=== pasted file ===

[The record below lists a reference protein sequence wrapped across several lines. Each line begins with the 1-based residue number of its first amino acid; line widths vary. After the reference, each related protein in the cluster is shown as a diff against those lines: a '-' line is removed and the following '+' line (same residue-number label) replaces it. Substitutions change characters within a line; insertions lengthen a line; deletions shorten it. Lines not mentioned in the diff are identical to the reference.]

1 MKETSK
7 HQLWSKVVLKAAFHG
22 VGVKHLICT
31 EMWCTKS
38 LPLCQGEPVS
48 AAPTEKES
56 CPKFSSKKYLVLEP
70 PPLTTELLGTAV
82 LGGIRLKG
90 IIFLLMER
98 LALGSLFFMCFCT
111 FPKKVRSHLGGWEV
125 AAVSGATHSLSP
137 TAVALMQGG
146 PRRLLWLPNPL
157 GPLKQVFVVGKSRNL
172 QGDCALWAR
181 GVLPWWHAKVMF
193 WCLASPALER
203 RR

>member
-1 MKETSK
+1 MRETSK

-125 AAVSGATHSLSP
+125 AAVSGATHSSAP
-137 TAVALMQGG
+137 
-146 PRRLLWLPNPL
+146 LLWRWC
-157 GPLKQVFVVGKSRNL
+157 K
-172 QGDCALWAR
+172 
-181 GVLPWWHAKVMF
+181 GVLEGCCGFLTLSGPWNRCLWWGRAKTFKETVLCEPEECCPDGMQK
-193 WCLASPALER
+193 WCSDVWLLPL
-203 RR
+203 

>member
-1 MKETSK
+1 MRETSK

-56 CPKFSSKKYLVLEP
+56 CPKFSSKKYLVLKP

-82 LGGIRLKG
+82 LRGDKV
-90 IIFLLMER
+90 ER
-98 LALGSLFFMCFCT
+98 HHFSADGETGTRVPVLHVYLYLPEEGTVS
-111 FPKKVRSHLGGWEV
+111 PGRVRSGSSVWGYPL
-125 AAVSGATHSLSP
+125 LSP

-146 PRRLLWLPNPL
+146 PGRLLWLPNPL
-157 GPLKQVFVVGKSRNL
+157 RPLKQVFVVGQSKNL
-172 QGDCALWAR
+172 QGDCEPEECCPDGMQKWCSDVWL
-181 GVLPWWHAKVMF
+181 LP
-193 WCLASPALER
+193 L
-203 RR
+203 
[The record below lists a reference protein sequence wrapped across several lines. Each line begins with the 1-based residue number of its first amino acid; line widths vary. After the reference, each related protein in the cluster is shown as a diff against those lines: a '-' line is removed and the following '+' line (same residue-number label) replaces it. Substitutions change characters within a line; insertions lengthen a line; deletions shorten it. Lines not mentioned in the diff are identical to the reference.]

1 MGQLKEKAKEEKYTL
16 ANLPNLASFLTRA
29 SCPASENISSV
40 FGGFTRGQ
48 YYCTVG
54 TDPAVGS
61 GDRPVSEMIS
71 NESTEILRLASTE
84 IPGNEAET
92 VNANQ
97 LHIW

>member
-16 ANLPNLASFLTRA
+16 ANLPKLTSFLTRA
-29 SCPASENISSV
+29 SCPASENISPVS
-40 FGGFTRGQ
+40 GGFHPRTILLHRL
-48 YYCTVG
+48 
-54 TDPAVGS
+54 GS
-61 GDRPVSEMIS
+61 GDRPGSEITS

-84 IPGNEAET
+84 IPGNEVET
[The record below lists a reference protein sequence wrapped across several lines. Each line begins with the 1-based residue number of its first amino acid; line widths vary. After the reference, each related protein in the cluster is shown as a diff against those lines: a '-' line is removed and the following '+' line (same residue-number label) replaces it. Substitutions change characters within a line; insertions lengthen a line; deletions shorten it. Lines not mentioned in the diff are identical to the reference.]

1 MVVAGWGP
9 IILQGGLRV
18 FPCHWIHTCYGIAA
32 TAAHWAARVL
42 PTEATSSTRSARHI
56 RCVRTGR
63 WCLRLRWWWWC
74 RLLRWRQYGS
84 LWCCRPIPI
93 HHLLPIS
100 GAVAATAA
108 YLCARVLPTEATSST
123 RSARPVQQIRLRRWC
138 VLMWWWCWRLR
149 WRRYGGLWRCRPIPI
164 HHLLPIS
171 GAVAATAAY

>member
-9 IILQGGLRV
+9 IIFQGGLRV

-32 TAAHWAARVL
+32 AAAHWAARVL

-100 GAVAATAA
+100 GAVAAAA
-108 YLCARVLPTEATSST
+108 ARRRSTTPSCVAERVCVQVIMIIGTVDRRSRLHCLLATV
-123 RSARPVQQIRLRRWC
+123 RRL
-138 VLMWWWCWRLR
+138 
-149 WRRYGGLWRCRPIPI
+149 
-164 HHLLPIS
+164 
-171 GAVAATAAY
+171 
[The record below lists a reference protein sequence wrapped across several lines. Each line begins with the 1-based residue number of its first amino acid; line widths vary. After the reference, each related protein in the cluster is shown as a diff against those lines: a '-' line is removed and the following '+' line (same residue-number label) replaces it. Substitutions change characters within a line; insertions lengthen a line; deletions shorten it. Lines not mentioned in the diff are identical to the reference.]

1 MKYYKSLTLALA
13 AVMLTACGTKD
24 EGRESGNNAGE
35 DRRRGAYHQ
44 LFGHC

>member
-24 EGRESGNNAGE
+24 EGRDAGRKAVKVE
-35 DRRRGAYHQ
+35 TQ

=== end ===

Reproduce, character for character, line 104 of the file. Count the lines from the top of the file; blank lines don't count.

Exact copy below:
84 LWCCRPIPI